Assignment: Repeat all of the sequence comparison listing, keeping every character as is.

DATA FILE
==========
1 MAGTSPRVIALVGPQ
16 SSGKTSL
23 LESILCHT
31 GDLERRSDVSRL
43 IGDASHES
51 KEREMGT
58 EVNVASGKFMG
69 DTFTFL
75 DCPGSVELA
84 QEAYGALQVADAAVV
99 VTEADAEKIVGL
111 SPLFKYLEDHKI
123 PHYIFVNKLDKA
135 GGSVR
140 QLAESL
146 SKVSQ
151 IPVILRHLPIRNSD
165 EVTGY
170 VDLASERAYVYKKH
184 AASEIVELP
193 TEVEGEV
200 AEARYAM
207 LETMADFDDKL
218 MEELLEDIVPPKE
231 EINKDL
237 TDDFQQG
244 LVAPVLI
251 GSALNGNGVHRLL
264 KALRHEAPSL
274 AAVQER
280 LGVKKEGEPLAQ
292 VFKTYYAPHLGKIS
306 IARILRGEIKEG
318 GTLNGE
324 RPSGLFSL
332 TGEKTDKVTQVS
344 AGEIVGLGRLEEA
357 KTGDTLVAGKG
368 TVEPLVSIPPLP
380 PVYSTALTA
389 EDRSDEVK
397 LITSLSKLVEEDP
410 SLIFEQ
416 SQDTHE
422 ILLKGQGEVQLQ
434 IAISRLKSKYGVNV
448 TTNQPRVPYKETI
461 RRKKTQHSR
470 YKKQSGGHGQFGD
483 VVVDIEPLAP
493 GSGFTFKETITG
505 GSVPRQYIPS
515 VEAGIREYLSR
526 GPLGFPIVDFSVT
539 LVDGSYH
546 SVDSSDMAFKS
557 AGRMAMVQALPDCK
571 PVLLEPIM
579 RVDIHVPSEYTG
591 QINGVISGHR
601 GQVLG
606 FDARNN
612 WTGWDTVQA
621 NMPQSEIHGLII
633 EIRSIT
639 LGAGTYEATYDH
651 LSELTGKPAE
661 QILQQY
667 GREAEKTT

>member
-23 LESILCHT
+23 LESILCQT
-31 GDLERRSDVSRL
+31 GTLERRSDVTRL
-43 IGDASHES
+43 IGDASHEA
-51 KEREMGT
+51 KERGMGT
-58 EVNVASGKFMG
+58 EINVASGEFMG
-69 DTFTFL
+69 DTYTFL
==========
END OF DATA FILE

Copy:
1 MAGTSPRVIALVGPQ
16 SSGKTSL
23 LESILCHT
31 GDLERRSDVSRL
43 IGDASHES
51 KEREMGT
58 EVNVASGKFMG
69 DTFTFL
75 DCPGSVELA
84 QEAYGALQVADAAVV
99 VTEADAEKIVGL
111 SPLFKYLEDHKI
123 PHYIFVNKLDKA
135 GGSVR
140 QLAESL
146 SKVSQ
151 IPVILRHLPIRNSD
165 EVTGY
170 VDLASERAYVYKKH
184 AASEIVELP
193 TEVEGEV
200 AEARYAM
207 LETMADFDDKL
218 MEELLEDIVPPKE
231 EINKDL
237 TDDFQQG
244 LVAPVLI
251 GSALNGNGVHRLL
264 KALRHEAPSL
274 AAVQER
280 LGVKKEGEPLAQ
292 VFKTYYAPHLGKIS
306 IARILRGEIKEG
318 GTLNGE
324 RPSGLFSL
332 TGEKTDKVTQVS
344 AGEIVGLGRLEEA
357 KTGDTLVAGKG
368 TVEPLVSIPPLP
380 PVYSTALTA
389 EDRSDEVK
397 LITSLSKLVEEDP
410 SLIFEQ
416 SQDTHE
422 ILLKGQGEVQLQ
434 IAISRLKSKYGVNV
448 TTNQPRVPYKETI
461 RRKKTQHSR
470 YKKQSGGHGQFGD
483 VVVDIEPLAP
493 GSGFTFKETITG
505 GSVPRQYIPS
515 VEAGIREYLSR
526 GPLGFPIVDFSVT
539 LVDGSYH
546 SVDSSDMAFKS
557 AGRMAMVQALPDCK
571 PVLLEPIM
579 RVDIHVPSEYTG
591 QINGVISGHR
601 GQVLG
606 FDARNN
612 WTGWDTVQA
621 NMPQSEIHGLII
633 EIRSIT
639 LGAGTYEATYDH
651 LSELTGKPAE
661 QILQQY
667 GREAEKTT

>member
-23 LESILCHT
+23 LESILCQT
-31 GDLERRSDVSRL
+31 GTLERRSDVTRL
-43 IGDASHES
+43 IGDASHEA
-51 KEREMGT
+51 KERGMGT
-58 EVNVASGKFMG
+58 EINVASGEFMG
-69 DTFTFL
+69 DTYTFL